Song of the Day: Jenny Lewis & The Watson Twins, "Rabbit Fur Coat"
As mentioned in previous posts, I am old. Not geriatric by any means, or even really middle-aged if I'm being perfectly honest. But since I have dedicated most of my adulthood to pop music, I have to measure myself in pop music terms, and in that universe I am ancient. Plus, I'm at the point in my career where it's possible I don't understand a lot of what I'm supposed to be thinking about (most of the EDM revolution, to be perfectly honest), and I'm susceptible to nostalgia (the last few features I wrote for Entertainment Weekly included a long tribute to the late David Bowie, an in-the-studio dive with Weezer, and a first-person walkabout trying to figure out what Kurt Cobain's music would sound like today). Case in point: Rihanna—perhaps the most thinkpiece-worthy radio-dominating artist not named Taylor Swift—just put out a brand new album whose release was hilariously botched, and all I want to talk about is a song from 10 years ago.
Here's a thing that definitely makes me feel old: I'm at the point in my career where there are now retrospective re-releases and anniversary editions of albums I covered when they were new. It's one thing to talk about what Rage Against the Machine's Evil Empire meant to me and realize that it turns 20 this year, but it's a whole other thing to look at the nostalgia coverage of a release from the mid-aughts and think, "I had conversations about those things, often with those artists, as they were happening." I confronted that reality last night at the first show on the mini-tour in celebration of Jenny Lewis' Rabbit Fur Coat, her first solo album cut with the Watson Twins that came out all the way back in 2006.
I was a pretty big fan of Lewis' band Rilo Kiley, but even though I put songs like "It's a Hit" and "I Never" on nascent iPod playlists (shout out to the 3rd generation), there was a nagging (and honestly pretentious) voice inside me that couldn't commit to Lewis because she had been a child star. I have no idea why playing video games with Fred Savage would disqualify somebody from having a thoughtful career in music, but that's how my brain worked in 2004.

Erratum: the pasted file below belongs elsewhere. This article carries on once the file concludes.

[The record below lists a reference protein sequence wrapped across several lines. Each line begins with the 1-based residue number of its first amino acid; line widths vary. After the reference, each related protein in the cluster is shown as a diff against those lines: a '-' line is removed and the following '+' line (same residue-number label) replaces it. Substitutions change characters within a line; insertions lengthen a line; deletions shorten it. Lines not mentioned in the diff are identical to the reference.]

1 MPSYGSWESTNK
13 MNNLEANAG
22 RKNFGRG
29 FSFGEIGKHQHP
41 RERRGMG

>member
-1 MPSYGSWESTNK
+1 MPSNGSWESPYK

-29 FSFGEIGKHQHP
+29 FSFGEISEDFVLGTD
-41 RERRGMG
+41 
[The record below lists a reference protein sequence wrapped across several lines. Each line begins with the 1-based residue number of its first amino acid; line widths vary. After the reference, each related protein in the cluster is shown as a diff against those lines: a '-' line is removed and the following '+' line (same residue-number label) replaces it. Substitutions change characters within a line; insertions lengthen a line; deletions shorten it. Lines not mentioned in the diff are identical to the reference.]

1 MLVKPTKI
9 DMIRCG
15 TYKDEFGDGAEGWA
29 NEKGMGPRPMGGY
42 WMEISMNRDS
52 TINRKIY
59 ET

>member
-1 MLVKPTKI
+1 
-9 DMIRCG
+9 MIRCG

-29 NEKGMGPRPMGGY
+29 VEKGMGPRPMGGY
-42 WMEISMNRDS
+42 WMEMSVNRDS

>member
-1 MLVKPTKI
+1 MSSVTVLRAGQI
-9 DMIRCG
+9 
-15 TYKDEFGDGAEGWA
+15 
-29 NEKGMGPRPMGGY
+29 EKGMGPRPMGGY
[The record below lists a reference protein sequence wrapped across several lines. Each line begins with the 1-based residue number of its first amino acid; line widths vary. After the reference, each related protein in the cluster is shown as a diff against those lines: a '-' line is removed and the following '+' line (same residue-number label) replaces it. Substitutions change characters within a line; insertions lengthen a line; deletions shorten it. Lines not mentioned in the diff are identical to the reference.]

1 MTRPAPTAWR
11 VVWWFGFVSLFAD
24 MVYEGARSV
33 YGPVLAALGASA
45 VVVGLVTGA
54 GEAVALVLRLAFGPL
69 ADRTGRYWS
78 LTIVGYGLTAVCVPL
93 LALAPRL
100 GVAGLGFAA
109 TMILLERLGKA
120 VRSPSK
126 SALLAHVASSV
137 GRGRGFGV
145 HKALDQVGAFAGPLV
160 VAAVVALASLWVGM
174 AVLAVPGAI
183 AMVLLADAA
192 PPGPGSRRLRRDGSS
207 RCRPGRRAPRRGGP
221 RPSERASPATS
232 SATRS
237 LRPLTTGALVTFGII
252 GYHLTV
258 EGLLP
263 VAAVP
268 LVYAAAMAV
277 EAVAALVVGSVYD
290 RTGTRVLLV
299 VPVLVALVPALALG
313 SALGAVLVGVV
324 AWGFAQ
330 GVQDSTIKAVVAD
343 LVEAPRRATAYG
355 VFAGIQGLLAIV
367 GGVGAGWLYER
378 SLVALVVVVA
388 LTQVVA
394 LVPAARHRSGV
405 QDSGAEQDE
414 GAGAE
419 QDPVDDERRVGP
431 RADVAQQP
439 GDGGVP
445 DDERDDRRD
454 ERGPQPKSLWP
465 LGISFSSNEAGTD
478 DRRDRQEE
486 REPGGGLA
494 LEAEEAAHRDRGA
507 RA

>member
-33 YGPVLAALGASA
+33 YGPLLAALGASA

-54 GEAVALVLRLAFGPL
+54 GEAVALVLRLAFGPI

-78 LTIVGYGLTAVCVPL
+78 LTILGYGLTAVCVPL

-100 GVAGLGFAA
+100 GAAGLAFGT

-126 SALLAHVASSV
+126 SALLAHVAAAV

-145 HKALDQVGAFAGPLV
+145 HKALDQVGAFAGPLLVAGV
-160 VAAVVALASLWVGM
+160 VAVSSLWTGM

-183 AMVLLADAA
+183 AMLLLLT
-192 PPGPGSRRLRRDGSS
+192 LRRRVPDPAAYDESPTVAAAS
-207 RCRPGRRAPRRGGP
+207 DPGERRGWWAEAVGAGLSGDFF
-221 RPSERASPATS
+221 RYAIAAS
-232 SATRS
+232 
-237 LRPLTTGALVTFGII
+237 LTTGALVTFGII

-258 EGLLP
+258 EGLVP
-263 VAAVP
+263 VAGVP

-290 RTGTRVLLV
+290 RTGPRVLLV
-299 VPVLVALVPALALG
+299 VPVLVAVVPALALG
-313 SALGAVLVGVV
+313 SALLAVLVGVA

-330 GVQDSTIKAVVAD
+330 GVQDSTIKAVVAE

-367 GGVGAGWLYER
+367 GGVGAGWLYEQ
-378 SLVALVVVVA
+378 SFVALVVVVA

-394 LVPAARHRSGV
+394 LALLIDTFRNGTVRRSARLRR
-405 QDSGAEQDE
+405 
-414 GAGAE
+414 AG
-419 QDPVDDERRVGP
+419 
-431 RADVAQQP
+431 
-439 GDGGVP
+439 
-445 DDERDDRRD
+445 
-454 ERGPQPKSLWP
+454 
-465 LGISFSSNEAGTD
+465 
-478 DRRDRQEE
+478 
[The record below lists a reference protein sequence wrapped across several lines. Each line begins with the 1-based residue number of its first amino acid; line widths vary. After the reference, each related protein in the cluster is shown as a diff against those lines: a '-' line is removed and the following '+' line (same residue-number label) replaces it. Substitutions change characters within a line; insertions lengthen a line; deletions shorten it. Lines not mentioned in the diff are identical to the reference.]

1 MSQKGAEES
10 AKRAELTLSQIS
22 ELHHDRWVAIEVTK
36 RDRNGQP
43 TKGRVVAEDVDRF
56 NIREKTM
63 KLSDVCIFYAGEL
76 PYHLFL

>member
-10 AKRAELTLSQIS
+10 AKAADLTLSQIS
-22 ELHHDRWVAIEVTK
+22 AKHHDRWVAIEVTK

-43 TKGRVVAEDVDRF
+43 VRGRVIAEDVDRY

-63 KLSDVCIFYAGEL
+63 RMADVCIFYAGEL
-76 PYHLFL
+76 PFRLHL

Rabbit Fur Coat was a whole new ball of wax, though. I didn't know who the Watson Twins were (I still kind of don't, if I'm being frank), but the songs were undeniable, and the title track was particularly devastating. It spins the tale of Lewis' life as the breadwinner for her messed up mom, and the titular garment becomes a metaphor for her decadence and the emptiness at the center of her relationship with her daughter. When Lewis performed "Rabbit Fur Coat" at last night's show, she dismissed her band members (and the Twins) and took it on by herself, line after heartbreaking line. Perhaps it was because the show was in a church, or maybe it's just because Lewis has the sort of charisma that can't be taught, but the bangs-and-glasses crowd was hanging on every line in reverent silence. I came away wondering how Lewis manages to get through performing that song, as I get pretty choked up about it and none of that stuff happened to me.
(As an aside: For the second straight day I've picked a song to write about because of its lyrical content, despite the fact that I've always taken the stance that lyrics don't matter and I don't care about them. Could the first revelation of this project be that I'm completely full of shit?)
The rest of the show was just as amazing. On a converted altar, Lewis played through the entirety of Rabbit Fur Coat with soul-baring guile, then broke for an intermission and tacked on a mini-set of jams from her exquisite 2014 release The Voyager, plus a new song called "Red Bull & Hennessy." She remained mysterious during the Rabbit Fur Coat portion of the show, noting that she had recently seen Phish at Madison Square Garden and noticed that Trey Anastasio doesn't talk to the crowd, and she was trying to ape that approach. But Lewis is a great all-time talker, and is one of my favorite interviews. In fact, one of the best thing I've ever written was when I talked with Lewis about old school hip-hop albums she loved during the promo push for Rabbit Fur Coat. She did not rap last night, but I like knowing that deep down, Lewis still thinks of herself as Bonita Applebum.